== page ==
Multiple Sclerosis (MS) is a severe, chronic neurological disease that attacks the central nervous system. It is caused by the immune system attacking and damaging the myelin sheath, which is the protective covering that surrounds and protects nerve fibers. There is no cure for MS, but there are treatments available that can help manage the symptoms and slow down the progression of the disease. If you or someone you know has been diagnosed with MS, it is essential to understand the following seven things about the condition:
1) MS Is Not Contagious and Cannot Be Passed from Person to Person
Multiple Sclerosis is thought to be an autoimmune disease, which means that the body’s immune system attacks healthy tissue. It is not known what causes the body to do this, but it is not contagious and cannot be passed from person to person. However, the disease can run in families, so there may be a genetic predisposition to developing MS.
2) MS Affects Women More Than Men
About two-thirds of people with MS are women. It is also more common in people of northern European descent. MS usually begins in young adulthood, between 20 and 40. However, it can also occur in children and older adults. Symptoms of MS can vary widely from person to person and can range from mild to severe. The most common symptom is fatigue, which can be debilitating. Other symptoms include muscle weakness, numbness and tingling, vision problems, bladder and bowel problems, and changes in mood and cognition.
3) Associated with Flareups
Some people with MS may experience flare-ups or periods when their symptoms worsen. These flare-ups can be caused by various things, including stress, infection, heat, and lack of sleep. It is important to get plenty of rest during a flare-up and avoid any triggers that may make the symptoms worse. After some time, the symptoms of MS may go into remission, or they may become less severe. However, the disease is still present and can flare up again. There is no predicting when or how often a flare-up may occur.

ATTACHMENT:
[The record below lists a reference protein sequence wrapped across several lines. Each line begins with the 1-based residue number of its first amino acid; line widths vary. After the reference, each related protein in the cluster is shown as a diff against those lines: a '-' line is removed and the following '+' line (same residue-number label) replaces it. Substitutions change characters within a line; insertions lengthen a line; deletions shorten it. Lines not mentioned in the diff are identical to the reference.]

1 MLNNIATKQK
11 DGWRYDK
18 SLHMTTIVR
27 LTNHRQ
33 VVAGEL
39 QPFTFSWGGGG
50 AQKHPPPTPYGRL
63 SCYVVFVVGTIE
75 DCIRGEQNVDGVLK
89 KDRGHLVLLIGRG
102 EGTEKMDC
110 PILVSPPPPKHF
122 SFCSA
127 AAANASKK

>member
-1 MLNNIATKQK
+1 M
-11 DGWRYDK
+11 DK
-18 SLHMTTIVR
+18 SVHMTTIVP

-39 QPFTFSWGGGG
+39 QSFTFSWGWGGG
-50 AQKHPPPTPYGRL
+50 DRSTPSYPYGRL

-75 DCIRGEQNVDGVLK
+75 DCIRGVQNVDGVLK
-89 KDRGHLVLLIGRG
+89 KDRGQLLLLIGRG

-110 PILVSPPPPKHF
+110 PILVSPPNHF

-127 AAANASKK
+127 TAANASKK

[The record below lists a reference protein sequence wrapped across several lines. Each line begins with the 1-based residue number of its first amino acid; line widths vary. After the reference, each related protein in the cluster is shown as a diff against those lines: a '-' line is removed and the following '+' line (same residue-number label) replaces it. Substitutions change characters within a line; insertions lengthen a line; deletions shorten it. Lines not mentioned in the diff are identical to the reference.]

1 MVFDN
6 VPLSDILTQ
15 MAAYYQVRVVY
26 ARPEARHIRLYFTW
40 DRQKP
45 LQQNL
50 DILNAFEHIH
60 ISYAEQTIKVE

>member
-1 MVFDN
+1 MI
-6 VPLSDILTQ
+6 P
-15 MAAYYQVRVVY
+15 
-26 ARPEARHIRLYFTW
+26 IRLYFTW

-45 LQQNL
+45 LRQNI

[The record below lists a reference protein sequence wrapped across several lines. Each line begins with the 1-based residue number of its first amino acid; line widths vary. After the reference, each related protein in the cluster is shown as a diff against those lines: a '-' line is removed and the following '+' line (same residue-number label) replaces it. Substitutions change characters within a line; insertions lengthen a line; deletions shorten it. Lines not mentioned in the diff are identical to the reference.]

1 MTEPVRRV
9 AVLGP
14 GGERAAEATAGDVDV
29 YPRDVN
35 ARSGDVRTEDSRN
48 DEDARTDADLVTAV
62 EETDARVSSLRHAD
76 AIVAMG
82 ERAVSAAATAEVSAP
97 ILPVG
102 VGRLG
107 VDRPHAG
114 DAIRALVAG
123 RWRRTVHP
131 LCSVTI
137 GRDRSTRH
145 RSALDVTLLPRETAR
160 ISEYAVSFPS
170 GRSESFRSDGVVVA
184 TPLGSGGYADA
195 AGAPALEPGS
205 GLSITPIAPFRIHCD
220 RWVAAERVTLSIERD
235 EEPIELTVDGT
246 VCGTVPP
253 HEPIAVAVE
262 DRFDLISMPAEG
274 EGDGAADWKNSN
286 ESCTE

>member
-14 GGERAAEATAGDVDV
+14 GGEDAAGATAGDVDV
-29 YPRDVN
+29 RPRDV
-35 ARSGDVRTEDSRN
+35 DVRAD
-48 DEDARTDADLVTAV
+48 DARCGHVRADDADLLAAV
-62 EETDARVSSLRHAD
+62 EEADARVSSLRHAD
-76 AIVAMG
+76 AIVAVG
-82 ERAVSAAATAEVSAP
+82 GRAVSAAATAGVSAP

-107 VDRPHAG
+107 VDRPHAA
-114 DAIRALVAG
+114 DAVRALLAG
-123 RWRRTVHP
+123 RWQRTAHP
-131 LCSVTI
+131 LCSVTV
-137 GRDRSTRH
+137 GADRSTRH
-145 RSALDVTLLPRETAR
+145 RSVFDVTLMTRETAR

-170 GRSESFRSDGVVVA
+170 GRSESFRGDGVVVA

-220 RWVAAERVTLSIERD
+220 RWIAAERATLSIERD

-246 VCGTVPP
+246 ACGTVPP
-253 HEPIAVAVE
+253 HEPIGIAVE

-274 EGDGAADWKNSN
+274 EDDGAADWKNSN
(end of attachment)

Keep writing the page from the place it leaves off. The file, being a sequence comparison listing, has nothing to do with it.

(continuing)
4) Symptoms Present Differently in Different People
MS is a very unpredictable disease, and its symptoms can present differently in different people. For some people, the symptoms may be mild and only occur periodically. For others, the symptoms may be more severe and constant. The course of the disease also varies from person to person. Some people may have a relapsing-remitting form of MS, which means that they have periods when their symptoms get better and then worsen again. Others may have a progressive form of MS, which means that their symptoms gradually worsen over time.
5) Cases of Relapse and Remission are Common
The relapsing-remitting form of MS is the most common, and about 85% of people with MS are diagnosed with this type. This means they have periods (called relapses or exacerbations) when their symptoms worsen, followed by periods of remission when their symptoms improve or go away completely. The length and severity of each relapse vary from person to person. Some people may only have a few relapses throughout their disease, while others may have them more frequently.
During a relapse, new symptoms may appear, or old symptoms may worsen. A relapse can last for days, weeks, or even months. After the relapse is over, the symptoms may improve wholly or partially. The symptoms may never go away entirely for some people and may continue to worsen over time.
6) It Can Be Hard to Diagnose MS
MS can be a complex disease to diagnose because its symptoms can mimic other conditions. No one test can definitively diagnose MS. Doctors will often use a combination of medical history, physical examination, and diagnostic tests to rule out other possibilities and diagnose.
Diagnostic tests for MS may include magnetic resonance imaging (MRI), cerebrospinal fluid analysis, and evoked potentials. An MRI can show lesions on the brain that are characteristic of MS. Cerebrospinal fluid analysis can reveal abnormal proteins associated with MS. Evoked potentials test can show changes in the brainwaves that may be caused by damage to the nerves from MS.
7) There is No One Treatment for MS
No one treatment works for everyone with MS. The best approach to treatment depends on the individual, the severity of their disease, and their symptoms. Some people may only require symptom management, while others may need more aggressive treatment.